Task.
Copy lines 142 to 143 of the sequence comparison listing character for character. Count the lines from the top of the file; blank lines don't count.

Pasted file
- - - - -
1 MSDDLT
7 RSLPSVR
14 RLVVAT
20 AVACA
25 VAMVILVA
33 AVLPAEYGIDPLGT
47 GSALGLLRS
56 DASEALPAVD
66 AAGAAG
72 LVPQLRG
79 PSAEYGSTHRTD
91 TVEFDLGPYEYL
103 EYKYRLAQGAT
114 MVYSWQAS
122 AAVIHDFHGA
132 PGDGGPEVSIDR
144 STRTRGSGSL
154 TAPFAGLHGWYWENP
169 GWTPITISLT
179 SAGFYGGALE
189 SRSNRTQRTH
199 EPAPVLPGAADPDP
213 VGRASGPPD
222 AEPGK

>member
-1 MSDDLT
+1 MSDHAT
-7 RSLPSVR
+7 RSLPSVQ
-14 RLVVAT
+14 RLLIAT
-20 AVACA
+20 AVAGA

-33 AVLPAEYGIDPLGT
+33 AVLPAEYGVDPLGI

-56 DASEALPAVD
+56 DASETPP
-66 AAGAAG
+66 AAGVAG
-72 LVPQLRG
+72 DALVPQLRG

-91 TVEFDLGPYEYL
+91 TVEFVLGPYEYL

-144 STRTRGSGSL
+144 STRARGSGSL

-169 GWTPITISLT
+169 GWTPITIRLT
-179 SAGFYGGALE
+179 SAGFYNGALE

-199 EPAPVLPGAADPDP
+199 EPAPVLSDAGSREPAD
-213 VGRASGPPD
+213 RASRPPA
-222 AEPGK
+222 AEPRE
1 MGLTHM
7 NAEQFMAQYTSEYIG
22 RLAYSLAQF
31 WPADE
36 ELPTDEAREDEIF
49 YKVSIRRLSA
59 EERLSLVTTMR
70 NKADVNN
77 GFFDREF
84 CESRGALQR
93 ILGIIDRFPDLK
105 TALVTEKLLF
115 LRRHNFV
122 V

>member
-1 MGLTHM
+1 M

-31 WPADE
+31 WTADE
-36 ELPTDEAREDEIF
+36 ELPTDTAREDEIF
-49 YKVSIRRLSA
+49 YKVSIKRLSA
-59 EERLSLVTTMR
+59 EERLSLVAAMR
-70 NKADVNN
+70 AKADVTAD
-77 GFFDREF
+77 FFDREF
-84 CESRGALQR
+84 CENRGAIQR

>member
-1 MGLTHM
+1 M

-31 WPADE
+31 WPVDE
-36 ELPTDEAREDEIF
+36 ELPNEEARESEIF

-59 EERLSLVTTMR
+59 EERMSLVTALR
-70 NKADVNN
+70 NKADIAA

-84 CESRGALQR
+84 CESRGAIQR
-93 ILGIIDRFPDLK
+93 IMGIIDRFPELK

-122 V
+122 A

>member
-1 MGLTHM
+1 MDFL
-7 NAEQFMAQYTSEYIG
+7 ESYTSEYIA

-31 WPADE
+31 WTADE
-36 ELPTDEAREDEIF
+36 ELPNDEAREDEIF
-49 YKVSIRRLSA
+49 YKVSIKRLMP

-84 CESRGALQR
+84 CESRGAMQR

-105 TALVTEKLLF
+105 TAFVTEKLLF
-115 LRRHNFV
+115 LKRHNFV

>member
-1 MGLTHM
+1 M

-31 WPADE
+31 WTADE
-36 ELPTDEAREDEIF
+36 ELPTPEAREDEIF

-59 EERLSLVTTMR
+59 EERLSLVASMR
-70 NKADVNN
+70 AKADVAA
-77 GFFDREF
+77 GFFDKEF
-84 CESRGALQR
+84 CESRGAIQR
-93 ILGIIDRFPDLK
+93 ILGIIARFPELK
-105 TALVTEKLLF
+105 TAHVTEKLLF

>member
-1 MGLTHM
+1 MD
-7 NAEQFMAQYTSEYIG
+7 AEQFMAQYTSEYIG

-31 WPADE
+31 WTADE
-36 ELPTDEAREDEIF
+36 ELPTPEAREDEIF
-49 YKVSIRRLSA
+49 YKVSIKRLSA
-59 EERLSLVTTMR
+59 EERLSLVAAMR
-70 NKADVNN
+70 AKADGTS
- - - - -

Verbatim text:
+1 MD
-7 NAEQFMAQYTSEYIG